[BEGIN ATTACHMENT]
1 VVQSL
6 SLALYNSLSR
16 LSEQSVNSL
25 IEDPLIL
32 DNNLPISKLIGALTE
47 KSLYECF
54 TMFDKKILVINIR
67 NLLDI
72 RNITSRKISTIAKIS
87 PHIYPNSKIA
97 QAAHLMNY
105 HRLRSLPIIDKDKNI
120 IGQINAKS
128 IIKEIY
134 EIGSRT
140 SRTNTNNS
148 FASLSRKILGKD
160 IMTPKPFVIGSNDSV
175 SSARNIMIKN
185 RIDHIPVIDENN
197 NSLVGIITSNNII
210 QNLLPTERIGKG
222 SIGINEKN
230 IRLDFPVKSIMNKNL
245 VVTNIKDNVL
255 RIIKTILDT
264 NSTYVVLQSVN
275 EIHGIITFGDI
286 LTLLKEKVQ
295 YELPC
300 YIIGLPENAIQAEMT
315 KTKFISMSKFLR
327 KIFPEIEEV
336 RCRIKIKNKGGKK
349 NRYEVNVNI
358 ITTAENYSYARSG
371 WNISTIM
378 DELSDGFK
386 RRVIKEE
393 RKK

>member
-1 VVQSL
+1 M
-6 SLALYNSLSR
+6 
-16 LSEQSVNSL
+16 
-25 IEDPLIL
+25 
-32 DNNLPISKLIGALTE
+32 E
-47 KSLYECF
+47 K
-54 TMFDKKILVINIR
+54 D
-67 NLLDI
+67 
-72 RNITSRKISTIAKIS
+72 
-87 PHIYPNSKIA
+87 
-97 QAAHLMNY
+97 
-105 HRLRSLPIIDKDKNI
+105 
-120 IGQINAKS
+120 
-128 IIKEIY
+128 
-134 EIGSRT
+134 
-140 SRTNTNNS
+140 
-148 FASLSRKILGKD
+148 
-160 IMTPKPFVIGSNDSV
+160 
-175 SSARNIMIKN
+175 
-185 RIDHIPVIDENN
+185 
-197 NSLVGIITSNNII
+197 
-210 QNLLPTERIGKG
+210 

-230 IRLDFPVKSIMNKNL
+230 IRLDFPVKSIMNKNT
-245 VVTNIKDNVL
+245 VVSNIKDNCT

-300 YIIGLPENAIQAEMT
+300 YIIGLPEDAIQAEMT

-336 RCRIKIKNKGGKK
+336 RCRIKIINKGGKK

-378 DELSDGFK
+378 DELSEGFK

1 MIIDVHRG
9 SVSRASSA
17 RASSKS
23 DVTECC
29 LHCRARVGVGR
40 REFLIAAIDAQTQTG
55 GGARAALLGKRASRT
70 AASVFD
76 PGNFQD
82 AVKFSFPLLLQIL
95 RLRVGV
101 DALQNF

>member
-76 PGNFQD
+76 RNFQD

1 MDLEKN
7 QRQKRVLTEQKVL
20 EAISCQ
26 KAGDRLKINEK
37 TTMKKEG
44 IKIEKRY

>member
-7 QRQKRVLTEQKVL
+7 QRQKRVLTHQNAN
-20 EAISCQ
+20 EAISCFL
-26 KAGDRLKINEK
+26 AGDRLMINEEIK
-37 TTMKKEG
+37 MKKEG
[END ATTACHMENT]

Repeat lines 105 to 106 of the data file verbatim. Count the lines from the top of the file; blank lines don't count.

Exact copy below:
82 AVKFSFPLLLQIL
95 RLRVGV